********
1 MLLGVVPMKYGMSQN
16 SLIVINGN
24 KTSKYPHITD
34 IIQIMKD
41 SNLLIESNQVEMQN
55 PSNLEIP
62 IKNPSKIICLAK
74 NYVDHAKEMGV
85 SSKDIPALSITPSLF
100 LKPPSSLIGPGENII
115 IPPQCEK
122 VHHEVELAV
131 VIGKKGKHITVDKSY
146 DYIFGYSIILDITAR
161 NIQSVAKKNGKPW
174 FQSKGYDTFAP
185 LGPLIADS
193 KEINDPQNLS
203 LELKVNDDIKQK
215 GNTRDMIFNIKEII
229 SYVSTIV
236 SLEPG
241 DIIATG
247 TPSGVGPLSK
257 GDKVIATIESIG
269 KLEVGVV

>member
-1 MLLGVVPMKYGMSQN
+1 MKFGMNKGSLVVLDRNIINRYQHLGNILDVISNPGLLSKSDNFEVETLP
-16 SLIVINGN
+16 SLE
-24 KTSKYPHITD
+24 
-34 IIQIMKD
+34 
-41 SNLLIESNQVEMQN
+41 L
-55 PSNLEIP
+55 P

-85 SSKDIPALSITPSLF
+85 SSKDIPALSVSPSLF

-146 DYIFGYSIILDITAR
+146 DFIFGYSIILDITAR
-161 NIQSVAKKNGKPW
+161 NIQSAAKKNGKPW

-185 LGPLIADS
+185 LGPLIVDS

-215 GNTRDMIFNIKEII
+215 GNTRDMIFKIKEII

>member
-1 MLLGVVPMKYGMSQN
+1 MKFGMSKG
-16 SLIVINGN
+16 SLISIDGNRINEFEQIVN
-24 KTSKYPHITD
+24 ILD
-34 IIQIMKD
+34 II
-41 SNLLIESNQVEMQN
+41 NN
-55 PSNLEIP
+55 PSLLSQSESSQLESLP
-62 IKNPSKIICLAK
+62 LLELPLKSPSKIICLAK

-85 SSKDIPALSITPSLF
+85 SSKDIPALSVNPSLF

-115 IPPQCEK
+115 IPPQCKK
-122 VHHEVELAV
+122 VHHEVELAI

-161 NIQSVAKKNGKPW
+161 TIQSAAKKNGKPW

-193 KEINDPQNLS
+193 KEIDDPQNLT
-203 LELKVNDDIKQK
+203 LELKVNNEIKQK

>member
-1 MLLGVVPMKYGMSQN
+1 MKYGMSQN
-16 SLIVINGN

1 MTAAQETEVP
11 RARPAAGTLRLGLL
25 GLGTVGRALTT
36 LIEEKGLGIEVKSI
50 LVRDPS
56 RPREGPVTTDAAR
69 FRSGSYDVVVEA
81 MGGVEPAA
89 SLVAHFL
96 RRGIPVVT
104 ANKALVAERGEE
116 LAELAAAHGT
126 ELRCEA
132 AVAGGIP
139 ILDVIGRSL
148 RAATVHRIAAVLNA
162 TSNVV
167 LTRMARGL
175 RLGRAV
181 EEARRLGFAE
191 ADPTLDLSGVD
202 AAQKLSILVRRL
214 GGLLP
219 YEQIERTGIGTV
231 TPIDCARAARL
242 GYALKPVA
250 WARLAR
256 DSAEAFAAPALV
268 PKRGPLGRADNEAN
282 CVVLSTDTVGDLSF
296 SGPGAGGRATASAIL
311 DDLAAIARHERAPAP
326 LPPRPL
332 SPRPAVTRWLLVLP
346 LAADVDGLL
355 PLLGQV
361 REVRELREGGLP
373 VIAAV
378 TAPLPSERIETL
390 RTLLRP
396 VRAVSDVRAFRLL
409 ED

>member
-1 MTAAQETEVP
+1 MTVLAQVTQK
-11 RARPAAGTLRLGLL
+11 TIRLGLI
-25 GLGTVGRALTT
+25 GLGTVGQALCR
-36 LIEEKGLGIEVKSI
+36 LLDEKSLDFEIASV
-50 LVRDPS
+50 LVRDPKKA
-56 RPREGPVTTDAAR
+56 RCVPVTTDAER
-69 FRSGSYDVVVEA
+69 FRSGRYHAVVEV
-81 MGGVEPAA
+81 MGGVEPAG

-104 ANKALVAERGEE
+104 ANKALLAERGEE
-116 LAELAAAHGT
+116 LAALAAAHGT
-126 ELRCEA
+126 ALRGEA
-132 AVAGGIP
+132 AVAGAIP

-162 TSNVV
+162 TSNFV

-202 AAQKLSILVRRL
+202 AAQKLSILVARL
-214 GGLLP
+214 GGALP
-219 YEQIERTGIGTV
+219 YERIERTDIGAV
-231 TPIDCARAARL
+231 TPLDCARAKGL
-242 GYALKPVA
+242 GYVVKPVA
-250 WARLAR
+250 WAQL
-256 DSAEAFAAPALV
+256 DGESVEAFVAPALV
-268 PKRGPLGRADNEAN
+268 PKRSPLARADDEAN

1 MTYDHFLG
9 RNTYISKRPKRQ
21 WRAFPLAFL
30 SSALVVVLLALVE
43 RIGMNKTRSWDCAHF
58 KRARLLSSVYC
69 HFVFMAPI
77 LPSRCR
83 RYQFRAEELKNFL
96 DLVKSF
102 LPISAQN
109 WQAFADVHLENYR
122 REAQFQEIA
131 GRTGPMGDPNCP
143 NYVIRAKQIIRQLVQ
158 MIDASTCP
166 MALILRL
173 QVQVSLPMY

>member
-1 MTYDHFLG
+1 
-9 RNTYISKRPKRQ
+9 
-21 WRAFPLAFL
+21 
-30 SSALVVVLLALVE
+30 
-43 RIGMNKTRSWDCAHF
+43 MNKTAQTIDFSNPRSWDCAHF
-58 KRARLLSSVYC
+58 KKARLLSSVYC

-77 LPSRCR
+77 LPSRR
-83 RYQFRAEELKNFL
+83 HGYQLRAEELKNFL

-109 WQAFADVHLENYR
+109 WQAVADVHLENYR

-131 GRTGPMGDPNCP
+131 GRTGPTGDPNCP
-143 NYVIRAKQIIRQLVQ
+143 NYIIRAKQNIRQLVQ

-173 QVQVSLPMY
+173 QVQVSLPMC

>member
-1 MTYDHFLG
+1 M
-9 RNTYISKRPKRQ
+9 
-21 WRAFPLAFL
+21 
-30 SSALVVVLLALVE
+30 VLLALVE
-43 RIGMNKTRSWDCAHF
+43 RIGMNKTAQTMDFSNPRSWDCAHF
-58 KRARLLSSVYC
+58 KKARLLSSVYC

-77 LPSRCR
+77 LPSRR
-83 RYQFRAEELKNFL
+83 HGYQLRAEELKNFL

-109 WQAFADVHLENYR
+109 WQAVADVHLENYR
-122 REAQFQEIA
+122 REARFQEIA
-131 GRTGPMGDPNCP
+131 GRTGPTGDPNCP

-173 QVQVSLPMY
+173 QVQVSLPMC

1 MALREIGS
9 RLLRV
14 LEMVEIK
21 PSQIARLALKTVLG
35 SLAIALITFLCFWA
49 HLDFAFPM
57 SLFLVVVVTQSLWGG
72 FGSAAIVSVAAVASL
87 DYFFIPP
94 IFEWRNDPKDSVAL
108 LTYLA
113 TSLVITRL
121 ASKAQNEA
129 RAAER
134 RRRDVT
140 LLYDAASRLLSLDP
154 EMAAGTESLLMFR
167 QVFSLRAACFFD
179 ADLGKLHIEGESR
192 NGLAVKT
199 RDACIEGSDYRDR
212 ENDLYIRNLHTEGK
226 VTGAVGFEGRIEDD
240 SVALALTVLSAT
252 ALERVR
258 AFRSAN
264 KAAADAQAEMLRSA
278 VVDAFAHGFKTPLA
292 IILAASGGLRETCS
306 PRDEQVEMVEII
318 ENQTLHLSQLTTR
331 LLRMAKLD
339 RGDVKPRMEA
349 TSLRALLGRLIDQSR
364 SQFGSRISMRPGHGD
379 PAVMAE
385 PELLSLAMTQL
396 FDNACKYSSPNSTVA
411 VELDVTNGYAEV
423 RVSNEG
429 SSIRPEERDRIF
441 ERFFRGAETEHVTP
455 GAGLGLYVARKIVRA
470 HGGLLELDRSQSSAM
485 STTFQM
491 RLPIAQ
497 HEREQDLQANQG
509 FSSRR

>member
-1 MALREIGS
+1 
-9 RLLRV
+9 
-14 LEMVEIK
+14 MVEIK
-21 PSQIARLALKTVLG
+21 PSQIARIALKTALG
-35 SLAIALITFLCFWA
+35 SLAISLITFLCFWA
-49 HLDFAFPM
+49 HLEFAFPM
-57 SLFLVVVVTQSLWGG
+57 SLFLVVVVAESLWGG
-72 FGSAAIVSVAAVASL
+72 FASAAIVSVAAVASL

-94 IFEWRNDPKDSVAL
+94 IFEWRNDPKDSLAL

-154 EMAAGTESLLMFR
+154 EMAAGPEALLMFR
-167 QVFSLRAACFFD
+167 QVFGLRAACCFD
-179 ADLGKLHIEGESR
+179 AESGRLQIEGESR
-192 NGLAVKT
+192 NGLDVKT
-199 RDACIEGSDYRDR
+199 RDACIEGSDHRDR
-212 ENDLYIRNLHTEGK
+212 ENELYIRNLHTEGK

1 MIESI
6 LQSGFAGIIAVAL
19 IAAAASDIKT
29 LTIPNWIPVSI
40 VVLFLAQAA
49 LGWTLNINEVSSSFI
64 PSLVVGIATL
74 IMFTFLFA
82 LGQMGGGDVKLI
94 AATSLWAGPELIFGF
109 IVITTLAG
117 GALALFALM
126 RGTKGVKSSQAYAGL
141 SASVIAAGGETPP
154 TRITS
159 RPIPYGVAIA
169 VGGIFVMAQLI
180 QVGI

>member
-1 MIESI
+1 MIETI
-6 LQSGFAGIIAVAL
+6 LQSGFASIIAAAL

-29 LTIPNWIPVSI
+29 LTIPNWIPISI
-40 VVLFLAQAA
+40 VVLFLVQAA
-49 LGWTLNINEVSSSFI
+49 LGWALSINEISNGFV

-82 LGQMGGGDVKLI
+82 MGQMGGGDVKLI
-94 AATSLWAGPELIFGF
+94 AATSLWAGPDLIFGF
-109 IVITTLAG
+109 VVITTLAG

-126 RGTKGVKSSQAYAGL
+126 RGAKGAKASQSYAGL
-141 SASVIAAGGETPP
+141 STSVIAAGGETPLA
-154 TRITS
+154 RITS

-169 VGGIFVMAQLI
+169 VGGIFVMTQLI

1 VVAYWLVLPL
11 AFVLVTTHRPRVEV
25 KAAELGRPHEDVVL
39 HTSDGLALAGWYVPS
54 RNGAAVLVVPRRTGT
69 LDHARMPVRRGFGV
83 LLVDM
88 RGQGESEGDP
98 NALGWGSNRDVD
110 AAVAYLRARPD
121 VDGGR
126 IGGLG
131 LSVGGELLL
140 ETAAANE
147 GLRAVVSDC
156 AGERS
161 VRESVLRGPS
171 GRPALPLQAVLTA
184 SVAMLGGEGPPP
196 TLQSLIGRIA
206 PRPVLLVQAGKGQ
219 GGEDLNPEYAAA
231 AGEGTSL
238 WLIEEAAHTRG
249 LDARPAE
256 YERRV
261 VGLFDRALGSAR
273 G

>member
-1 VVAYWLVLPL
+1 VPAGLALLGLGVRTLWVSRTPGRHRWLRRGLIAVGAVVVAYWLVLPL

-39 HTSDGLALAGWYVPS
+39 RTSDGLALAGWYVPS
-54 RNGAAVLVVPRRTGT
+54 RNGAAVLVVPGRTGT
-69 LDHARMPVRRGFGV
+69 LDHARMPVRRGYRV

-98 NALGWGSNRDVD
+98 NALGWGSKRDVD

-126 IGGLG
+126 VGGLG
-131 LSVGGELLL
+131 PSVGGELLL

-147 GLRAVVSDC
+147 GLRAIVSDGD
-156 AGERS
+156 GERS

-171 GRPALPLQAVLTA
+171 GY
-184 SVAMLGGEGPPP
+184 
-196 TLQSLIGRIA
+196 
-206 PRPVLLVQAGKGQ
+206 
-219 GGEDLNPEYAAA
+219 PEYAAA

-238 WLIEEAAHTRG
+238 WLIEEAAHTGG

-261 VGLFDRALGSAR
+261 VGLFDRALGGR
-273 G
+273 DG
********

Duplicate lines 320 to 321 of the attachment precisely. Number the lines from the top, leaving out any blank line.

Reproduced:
74 IMFTFLFA
82 LGQMGGGDVKLI